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Creators/Authors contains: "Schweiker, Heidi"

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  1. Abstract

    The distribution of spin–orbit angles for systems with wide-separation, tidally detached exoplanets offers a unique constraint on the prevalence of dynamically violent planetary evolution histories. Tidally detached planets provide a relatively unbiased view of the primordial stellar obliquity distribution, as they cannot tidally realign within the system lifetime. We present the third result from our Stellar Obliquities in Long-period Exoplanet Systems (SOLES) survey: a measurement of the Rossiter–McLaughlin effect across two transits of the tidally detached warm Jupiter TOI-1478 b with the WIYN/NEID and Keck/HIRES spectrographs, revealing a sky-projected spin–orbit angleλ=6.25.5+5.9°. Combining this new measurement with the full set of archival obliquity measurements, including two previous constraints from the SOLES survey, we demonstrate that, in single-star systems, tidally detached warm Jupiters are preferentially more aligned than closer-orbiting hot Jupiters. This finding has two key implications: (1) planets in single-star systems tend to form within aligned protoplanetary disks, and (2) warm Jupiters form more quiescently than hot Jupiters, which, in single-star systems, are likely perturbed into a misaligned state through planet–planet interactions in the post-disk-dispersal phase. We also find that lower-mass Saturns span a wide range of spin–orbit angles, suggesting a prevalence of planet–planet scattering and/or secularmore »mechanisms in these systems.

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  2. Abstract We present spectroscopic measurements of the Rossiter–McLaughlin effect for WASP-148b, the only known hot Jupiter with a nearby warm-Jupiter companion, from the WIYN/NEID and Keck/HIRES instruments. This is one of the first scientific results reported from the newly commissioned NEID spectrograph, as well as the second obliquity constraint for a hot Jupiter system with a close-in companion, after WASP-47. WASP-148b is consistent with being in alignment with the sky-projected spin axis of the host star, with λ = − 8 .° 2 − 9 .° 7 + 8 .° 7 . The low obliquity observed in the WASP-148 system is consistent with the orderly-alignment configuration of most compact multi-planet systems around cool stars with obliquity constraints, including our solar system, and may point to an early history for these well-organized systems in which migration and accretion occurred in isolation, with relatively little disturbance. By contrast, previous results have indicated that high-mass and hot stars appear to more commonly host a wide range of misaligned planets: not only single hot Jupiters, but also compact systems with multiple super-Earths. We suggest that, to account for the high rate of spin–orbit misalignments in both compact multi-planet and isolated-hot-Jupiter systems orbiting high-mass andmore »hot stars, spin–orbit misalignments may be caused by distant giant planet perturbers, which are most common around these stellar types.« less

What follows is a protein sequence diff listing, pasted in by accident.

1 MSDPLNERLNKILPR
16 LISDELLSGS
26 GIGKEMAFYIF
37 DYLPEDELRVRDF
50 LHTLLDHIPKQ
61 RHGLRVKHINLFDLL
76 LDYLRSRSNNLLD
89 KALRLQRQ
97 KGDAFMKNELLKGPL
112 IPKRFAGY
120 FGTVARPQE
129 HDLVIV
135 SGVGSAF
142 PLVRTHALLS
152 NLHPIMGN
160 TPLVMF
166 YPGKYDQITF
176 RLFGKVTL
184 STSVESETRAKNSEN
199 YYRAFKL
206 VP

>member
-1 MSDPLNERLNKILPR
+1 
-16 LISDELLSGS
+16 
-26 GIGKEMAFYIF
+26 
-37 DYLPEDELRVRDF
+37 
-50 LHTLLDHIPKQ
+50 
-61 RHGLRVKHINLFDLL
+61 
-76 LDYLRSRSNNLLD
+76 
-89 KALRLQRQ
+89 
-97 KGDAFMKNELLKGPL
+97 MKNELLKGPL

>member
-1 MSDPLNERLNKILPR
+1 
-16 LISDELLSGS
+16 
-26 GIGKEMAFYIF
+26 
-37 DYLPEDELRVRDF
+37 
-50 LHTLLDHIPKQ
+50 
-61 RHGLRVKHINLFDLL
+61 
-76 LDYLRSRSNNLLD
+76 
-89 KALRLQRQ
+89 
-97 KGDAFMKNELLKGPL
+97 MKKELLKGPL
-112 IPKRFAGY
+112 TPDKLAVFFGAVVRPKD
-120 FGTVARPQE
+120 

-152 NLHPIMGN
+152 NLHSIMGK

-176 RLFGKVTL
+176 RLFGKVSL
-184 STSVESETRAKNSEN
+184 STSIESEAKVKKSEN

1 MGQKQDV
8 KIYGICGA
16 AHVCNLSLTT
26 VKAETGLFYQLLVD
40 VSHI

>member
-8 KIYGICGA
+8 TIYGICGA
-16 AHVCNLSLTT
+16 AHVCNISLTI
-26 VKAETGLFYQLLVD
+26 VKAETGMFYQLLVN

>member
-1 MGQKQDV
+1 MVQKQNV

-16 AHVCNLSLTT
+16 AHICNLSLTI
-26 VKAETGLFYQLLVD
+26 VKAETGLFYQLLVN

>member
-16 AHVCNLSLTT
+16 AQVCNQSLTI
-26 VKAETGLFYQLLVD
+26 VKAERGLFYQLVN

3. Abstract

    The warm Neptune GJ 3470b transits a nearby (d= 29 pc) bright slowly rotating M1.5-dwarf star. Using spectroscopic observations during two transits with the newly commissioned NEID spectrometer on the WIYN 3.5 m Telescope at Kitt Peak Observatory, we model the classical Rossiter–McLaughlin effect, yielding a sky-projected obliquity ofλ=9812+15and avsini=0.850.33+0.27kms1. Leveraging information about the rotation period and size of the host star, our analysis yields a true obliquity ofψ=958+9, revealing that GJ 3470b is on a polar orbit. Using radial velocities from HIRES, HARPS, and the Habitable-zone Planet Finder, we show that the data are compatible with a long-term radial velocity (RV) slope ofγ̇=0.0022±0.0011ms1day1over a baseline of 12.9 yr. If the RV slope is due to acceleration from another companion in the system, we show that such a companion is capable of explaining the polar and mildly eccentric orbit of GJ 3470b using two different secular excitation models. The existence of an outer companion can be further constrained with additional RV observations, Gaia astrometry, and future high-contrast imaging observations. Lastly, we show that tidal heating frommore »GJ 3470b’s mild eccentricity has most likely inflated the radius of GJ 3470b by a factor of ∼1.5–1.7, which could help account for its evaporating atmosphere.

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